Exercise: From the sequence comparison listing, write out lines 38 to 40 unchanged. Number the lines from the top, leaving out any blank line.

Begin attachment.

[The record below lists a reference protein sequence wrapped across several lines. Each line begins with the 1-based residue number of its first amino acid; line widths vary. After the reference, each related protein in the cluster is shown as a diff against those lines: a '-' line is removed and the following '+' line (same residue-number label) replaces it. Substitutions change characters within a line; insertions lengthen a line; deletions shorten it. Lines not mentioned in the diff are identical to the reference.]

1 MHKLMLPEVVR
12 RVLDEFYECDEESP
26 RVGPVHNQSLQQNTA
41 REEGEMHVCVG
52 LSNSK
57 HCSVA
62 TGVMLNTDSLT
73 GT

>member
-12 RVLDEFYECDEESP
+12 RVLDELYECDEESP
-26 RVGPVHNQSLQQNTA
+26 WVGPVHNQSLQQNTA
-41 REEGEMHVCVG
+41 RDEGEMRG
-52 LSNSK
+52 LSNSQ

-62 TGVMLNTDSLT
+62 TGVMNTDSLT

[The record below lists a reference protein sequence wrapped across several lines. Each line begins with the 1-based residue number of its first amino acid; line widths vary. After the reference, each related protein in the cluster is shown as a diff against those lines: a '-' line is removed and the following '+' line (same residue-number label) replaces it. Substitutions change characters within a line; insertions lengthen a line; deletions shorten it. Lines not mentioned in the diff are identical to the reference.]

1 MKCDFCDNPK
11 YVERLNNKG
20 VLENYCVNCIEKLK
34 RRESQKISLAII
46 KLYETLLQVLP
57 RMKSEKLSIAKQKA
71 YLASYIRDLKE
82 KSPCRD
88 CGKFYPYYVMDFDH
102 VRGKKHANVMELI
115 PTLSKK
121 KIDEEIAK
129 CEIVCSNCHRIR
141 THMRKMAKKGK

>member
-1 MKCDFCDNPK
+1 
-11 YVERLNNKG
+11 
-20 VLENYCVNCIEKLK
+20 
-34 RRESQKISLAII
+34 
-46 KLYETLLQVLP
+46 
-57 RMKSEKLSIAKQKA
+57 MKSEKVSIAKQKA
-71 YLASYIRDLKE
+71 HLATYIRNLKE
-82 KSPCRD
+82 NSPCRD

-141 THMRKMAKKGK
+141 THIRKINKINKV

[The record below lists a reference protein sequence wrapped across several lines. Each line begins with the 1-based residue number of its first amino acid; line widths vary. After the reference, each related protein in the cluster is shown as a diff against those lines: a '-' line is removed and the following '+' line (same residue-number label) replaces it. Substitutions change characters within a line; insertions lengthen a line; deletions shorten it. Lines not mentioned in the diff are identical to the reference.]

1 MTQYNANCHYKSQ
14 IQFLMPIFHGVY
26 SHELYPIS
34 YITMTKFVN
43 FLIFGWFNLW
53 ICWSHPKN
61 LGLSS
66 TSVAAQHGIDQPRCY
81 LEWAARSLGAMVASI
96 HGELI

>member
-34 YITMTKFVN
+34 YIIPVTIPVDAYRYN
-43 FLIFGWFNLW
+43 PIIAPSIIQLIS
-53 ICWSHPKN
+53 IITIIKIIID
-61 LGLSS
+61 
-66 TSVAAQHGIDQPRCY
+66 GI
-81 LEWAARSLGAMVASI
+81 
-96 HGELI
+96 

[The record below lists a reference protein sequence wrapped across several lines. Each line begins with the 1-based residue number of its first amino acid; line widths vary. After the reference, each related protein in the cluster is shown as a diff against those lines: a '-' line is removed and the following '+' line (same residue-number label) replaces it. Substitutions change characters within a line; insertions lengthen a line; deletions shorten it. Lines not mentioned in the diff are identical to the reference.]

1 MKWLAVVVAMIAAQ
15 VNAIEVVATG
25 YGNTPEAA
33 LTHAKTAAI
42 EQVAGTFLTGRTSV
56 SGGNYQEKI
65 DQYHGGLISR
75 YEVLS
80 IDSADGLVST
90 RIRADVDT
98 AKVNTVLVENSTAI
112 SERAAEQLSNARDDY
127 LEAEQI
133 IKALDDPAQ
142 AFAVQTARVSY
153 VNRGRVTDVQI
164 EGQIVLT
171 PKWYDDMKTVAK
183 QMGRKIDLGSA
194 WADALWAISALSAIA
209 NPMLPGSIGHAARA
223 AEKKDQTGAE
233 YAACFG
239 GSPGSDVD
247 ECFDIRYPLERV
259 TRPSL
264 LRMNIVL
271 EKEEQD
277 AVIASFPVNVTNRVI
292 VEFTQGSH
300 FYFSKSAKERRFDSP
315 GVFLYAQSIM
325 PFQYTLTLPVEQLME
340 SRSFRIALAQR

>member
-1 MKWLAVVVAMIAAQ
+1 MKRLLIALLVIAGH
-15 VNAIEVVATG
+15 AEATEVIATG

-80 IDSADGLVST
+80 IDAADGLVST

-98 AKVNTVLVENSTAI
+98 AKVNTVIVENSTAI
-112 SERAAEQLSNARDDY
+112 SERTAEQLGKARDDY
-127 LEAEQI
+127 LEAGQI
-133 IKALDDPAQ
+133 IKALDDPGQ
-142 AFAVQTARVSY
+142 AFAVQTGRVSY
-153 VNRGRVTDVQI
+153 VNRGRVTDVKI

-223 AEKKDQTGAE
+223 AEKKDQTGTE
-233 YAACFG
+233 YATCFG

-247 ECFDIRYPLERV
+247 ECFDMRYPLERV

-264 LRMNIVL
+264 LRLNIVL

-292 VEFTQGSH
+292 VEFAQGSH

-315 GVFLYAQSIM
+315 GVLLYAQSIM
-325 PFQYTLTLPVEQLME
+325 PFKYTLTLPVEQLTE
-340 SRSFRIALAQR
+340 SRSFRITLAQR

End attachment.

+1 
-11 YVERLNNKG
+11 